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Does failure to plan for natural disasters equal nursing home neglect?

When Hurricane Katrina struck New Orleans, one of the most shocking stories to come from the storm- and flood-ravaged region was that of the mass lack of preparedness of area nursing homes. At one facility, 35 residents died during the storm, with some believed to have drowned in their beds when the building flooded.

But now, nearly seven years after Katrina, it seems that nursing homes in Bergen County and throughout the state and country have not learned from that tragic incident. A recent government survey indicates that nursing homes are significantly underprepared for natural disasters such as tornadoes, hurricanes and floods, leaving their frail residents even more vulnerable to injury or death in the face of such an event.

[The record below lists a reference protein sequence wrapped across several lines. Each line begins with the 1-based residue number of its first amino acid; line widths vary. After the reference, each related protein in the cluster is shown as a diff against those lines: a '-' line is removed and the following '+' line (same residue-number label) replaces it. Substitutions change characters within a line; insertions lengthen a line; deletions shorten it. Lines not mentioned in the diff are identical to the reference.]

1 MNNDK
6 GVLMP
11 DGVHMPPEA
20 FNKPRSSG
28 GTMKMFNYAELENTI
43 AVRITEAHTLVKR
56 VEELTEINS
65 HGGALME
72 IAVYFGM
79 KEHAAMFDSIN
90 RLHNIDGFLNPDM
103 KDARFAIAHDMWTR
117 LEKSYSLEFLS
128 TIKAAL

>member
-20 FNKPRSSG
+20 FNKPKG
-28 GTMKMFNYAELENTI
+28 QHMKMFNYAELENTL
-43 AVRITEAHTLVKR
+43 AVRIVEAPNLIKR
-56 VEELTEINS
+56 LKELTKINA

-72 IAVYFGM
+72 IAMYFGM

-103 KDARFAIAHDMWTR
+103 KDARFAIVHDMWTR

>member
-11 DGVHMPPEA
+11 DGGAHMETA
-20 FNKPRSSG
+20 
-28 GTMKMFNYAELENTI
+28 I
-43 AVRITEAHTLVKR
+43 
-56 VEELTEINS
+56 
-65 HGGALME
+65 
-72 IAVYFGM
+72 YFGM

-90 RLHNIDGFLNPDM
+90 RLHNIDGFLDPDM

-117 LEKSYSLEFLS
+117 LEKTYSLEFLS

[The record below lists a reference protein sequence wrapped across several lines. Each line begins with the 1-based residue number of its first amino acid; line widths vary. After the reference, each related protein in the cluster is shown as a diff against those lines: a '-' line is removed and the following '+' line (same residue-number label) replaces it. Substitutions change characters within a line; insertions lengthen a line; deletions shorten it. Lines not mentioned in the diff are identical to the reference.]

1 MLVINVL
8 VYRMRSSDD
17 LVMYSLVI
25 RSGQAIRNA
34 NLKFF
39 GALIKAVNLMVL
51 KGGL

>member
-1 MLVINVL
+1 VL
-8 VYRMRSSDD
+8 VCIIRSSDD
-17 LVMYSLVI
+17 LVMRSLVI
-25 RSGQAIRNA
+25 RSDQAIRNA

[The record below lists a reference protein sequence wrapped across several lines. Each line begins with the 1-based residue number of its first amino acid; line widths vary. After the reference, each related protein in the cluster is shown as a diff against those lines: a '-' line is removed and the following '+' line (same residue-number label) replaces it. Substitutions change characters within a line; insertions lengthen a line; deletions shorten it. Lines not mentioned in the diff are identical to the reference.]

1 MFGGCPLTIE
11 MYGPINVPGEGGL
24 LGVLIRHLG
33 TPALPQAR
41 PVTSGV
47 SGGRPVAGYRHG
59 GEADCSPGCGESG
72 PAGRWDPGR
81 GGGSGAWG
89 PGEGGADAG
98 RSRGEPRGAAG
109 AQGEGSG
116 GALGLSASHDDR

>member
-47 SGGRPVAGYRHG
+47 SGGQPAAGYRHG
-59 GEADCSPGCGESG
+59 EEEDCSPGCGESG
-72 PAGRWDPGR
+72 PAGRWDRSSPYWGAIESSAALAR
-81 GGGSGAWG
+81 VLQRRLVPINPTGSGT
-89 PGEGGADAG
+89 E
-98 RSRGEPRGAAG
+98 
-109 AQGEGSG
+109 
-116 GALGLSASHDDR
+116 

The government requires every nursing home to maintain an emergency plan. However, there is little oversight to these plans, as showed by their wide variances and many shortcomings. Most of the plans lacked key steps such as notifying family members or even pinning name tags and lists of medication to residents prior to an evacuation.

Other common inadequacies included the failure to plan for transportation of residents and their necessary medical equipment, to replace staff members who were unable to get to work, and to coordinate with local emergency responders as to key decisions during the disaster.

What do you think? Do such shortcomings in the protection of ill and elderly residents could constitute nursing home neglect?

If your parent or loved one has suffered harm as a result of nursing home neglect or abuse, please contact Breslin & Breslin for a free consultation with an attorney.

Source: USA Today, "Big gaps found in nursing homes' disaster plans," Ricardo Alonzo-Zaldivar, April 16, 2012

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